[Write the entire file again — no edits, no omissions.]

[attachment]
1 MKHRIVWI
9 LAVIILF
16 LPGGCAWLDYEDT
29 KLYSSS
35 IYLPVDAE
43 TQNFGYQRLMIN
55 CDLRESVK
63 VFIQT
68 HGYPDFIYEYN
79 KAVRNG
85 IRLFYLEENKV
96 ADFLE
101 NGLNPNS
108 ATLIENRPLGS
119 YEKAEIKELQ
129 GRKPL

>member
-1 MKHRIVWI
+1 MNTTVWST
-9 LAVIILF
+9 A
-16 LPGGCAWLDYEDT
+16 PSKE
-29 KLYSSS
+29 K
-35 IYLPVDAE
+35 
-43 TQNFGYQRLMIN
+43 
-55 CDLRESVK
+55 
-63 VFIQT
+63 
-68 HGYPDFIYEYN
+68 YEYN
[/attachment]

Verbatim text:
1 MKHRIVWI
9 LAVIILF
16 LPGGCAWLDYEDT
29 KLYSSS
35 IYLPVDAE
43 TQNFGYQRLMIN
55 CDLRESVK
63 VFIQT
68 HGYPDFIYEYN
79 KAVRNG
85 IRLFYLEENKV
96 ADFLE
101 NGLNPNS
108 ATLIENRPLGS
119 YEKAEIKELQ
129 GRKPL

>member
-1 MKHRIVWI
+1 MNTTVWST
-9 LAVIILF
+9 A
-16 LPGGCAWLDYEDT
+16 PSKE
-29 KLYSSS
+29 K
-35 IYLPVDAE
+35 
-43 TQNFGYQRLMIN
+43 
-55 CDLRESVK
+55 
-63 VFIQT
+63 
-68 HGYPDFIYEYN
+68 YEYN